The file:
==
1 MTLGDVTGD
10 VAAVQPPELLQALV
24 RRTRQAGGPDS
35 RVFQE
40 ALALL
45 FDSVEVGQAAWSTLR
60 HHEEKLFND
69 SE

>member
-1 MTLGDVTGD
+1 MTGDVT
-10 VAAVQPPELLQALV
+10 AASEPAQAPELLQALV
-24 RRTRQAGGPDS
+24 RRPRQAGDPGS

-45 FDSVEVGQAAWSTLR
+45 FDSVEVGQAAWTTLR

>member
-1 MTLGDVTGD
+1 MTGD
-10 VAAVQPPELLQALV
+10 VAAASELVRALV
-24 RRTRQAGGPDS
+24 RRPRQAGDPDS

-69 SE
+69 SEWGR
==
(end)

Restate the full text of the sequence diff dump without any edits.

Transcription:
1 MTLGDVTGD
10 VAAVQPPELLQALV
24 RRTRQAGGPDS
35 RVFQE
40 ALALL
45 FDSVEVGQAAWSTLR
60 HHEEKLFND
69 SE

>member
-1 MTLGDVTGD
+1 MTGDVT
-10 VAAVQPPELLQALV
+10 AASEPAQAPELLQALV
-24 RRTRQAGGPDS
+24 RRPRQAGDPGS

-45 FDSVEVGQAAWSTLR
+45 FDSVEVGQAAWTTLR

>member
-1 MTLGDVTGD
+1 MTGD
-10 VAAVQPPELLQALV
+10 VAAASELVRALV
-24 RRTRQAGGPDS
+24 RRPRQAGDPDS

-69 SE
+69 SEWGR